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Poultry Housing

Poultry Housing
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In my limited experience (but still first hand experience) I find that poultry housing is the single most important part of keeping chickens.  Without strong housing predators will quickly decimate your flock.  What predators don’t get the weather will.  Chickens can stand cold, but not if they are wet.

Personally I have build several different types of houses, cages, and coops, and find that tried and true historical methods trump any neat modern experiments (and that is from a guy that loves neat modern experiments).

The document below comes from an agriculture extension office, as such it contains practical accepted methods to raise livestock.  The USDA and its extension offices don’t have a lot of imagination when it comes to the information they provide – they simple give the best information available on traditional farming to those that want to farm traditionally.  In my experience Extension office information is always safe and practical, and is a great start for new farmers, canners, and others interested in food production.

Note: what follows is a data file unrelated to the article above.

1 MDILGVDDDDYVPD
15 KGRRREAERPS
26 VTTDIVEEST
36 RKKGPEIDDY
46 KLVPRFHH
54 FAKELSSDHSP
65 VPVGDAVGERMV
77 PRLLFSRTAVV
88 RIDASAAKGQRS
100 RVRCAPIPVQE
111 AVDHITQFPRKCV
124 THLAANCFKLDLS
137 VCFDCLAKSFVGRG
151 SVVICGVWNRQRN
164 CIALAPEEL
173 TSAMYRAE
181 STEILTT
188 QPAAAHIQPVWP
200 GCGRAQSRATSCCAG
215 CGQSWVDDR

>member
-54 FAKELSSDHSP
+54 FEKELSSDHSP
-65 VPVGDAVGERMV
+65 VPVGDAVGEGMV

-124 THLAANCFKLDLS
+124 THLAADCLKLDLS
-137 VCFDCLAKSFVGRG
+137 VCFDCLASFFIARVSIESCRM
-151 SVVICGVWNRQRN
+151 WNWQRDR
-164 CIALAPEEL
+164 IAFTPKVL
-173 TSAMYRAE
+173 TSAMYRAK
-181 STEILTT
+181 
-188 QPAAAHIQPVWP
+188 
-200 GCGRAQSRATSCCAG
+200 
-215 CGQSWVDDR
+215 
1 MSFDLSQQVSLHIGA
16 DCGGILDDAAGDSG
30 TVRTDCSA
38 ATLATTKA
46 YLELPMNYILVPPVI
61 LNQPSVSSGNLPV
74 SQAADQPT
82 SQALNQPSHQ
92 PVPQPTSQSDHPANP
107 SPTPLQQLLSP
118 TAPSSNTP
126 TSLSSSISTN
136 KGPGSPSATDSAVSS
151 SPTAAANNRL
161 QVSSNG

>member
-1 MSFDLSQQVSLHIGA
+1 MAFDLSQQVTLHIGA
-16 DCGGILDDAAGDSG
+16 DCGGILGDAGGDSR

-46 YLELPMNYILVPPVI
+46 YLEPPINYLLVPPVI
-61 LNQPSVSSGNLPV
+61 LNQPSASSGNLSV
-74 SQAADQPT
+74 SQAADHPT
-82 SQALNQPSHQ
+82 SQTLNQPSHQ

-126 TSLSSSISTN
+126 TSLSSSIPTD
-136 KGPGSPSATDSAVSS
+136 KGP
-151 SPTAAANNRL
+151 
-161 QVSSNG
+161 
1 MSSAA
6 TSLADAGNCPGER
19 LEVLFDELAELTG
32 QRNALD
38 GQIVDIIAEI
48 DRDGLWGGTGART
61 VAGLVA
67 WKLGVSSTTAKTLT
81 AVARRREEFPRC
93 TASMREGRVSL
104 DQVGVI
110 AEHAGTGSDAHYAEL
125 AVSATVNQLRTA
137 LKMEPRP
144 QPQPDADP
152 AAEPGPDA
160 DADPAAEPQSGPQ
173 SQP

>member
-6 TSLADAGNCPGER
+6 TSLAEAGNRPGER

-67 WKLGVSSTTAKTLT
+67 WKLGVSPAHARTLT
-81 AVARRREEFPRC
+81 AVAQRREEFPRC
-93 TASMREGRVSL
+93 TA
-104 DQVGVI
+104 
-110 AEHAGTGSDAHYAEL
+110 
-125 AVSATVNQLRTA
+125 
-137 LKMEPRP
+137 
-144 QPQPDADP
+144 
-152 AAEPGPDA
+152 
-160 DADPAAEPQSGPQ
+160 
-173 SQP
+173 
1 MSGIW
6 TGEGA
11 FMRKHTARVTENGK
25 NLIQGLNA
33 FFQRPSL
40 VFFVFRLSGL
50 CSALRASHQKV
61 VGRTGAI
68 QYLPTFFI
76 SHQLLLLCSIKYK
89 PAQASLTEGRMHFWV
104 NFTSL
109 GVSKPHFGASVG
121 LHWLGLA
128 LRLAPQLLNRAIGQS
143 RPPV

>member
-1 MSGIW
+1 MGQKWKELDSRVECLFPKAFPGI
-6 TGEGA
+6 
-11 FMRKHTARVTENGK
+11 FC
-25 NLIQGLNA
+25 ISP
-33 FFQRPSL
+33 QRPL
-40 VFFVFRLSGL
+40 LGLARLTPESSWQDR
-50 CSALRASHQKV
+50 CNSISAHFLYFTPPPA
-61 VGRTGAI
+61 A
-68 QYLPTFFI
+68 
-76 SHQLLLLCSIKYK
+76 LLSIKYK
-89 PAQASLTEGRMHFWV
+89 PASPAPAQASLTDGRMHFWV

Of course if you still want to experiment, you can look at my living roof coop (great idea, but too small), my geodesic dome coop (too small and complicated), or my shipping crate coop (worked the best, but was too ugly for my neighborhood).

However you build your coop and poultry housing, keep it strong so dogs and other animals can’t eat your chickens.  It needs to be large enough that raccoons can’t reach in and pull the chicken heads off while they are sleeping.

Your poultry housing needs to be water and wind tight, and you will thank me later if you build it so collecting chickens and eggs are easy.  I have build many designs that allow me to easily get the eggs, but few actually are easy to catch the chickens in the event I want breasts not omelets.

I cannot wait for the day when I can build a large walk in coop that has fenced in gardens on either side so I can rotate my crops and allow my chickens to till the soil and compost waste each year by natural pecking and scratching.

The link below opens a PDF from University of Mass Agriculture Extension Office. This document is on Poultry Housing.

[pdf-embedder url=”” title=”Poultry Housing UMAS Extention 08-04″]

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